by Breanna Sewell
Retired NASA astrophysicist and former leader in humanist organizations, Jordan Stuart, discusses the willingness and ability of people to counter the effects of climate change in his 2014 paper, “Is Action to Mitigate Climate Change Possible Today?” He introduces the topic by addressing the unfortunate state of our planet in regards to increasing amounts of natural disasters, and then continues on to state that global climate change is undeniably caused by human activity. Stuart writes that scientists have done enough to prove that global warming is the cause of climate change and that anthropogenic greenhouse gases are the cause of global warming, therefore we, as a people, should admit that we are the cause of climate change.
Despite this certainty, very little action has been taken to reverse or even slow down the process of climate change. For this inactivity, we can thank those opposed to the idea of reducing carbon dioxide emissions. With only profit in mind, from Stuart’s perspective, they do their best to convince voters that there is great debate surrounding the tie between carbon emissions and climate change, when in actuality, there is not.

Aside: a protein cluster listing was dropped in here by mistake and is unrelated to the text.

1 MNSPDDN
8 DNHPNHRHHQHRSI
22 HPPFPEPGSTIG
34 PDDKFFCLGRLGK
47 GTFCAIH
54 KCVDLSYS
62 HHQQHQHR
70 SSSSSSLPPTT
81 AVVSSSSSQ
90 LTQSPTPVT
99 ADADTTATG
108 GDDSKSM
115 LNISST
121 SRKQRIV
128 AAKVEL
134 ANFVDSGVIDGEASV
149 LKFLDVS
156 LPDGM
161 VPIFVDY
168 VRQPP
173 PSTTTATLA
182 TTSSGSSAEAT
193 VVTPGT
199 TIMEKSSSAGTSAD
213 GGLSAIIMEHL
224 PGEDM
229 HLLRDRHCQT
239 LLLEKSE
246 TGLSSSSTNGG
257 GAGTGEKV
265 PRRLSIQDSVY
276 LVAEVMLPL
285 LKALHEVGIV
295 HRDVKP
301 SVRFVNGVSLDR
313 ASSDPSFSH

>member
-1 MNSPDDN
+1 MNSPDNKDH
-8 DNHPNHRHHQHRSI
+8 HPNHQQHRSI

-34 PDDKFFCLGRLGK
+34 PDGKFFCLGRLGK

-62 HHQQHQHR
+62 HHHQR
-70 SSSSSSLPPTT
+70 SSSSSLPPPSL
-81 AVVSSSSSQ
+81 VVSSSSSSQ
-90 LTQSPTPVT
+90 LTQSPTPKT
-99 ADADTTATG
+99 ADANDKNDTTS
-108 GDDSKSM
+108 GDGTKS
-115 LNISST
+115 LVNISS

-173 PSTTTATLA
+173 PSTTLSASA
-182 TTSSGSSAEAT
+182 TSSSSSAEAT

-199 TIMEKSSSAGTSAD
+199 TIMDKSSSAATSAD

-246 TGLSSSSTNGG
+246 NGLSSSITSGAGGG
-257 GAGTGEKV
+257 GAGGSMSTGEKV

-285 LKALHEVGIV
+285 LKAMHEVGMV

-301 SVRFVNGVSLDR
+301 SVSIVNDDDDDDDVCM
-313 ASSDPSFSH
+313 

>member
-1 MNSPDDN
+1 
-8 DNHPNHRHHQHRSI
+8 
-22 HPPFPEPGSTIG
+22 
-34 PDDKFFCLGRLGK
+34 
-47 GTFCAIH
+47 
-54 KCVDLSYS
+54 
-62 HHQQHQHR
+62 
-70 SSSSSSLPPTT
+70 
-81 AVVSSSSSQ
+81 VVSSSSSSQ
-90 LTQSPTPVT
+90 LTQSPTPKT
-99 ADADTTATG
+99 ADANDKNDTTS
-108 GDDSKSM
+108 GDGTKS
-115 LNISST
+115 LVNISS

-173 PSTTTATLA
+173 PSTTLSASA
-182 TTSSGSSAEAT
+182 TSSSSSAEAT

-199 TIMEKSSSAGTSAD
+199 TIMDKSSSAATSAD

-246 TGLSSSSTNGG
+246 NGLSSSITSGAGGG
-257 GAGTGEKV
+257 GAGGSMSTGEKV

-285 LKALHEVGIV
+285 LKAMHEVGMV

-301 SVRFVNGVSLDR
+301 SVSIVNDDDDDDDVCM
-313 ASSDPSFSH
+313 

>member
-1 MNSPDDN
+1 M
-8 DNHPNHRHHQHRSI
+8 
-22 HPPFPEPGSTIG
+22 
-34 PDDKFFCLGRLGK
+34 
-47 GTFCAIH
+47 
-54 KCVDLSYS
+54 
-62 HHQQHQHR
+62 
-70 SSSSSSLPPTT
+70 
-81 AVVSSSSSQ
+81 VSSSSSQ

Later on, Stuart explains that if all major carbon emitters do not cooperate soon in trying to reduce emissions, it will not be possible to stay at the proposed limit of a two-degree Celsius increase in global temperature. This is a serious dilemma considering that recent studies suggest a 21-foot increase in sea level if the global temperature were to increase 3.5 degrees Celsius. This shocking truth calls for cooperation on a global level.
According to Stuart, these facts about global climate change are known by few, which is the root of the problem. Stuart points out the necessity that action be taken quickly, but realizes the difficulty of this due to the general ignorance of the public when it comes to climate science. We can’t expect to see progress until the truth about climate change is made clear to the public.
Stuart, J., 2014. Moving Past A Warm-Up: Is Action to Mitigate Climate Change Possible Today? The Humanist.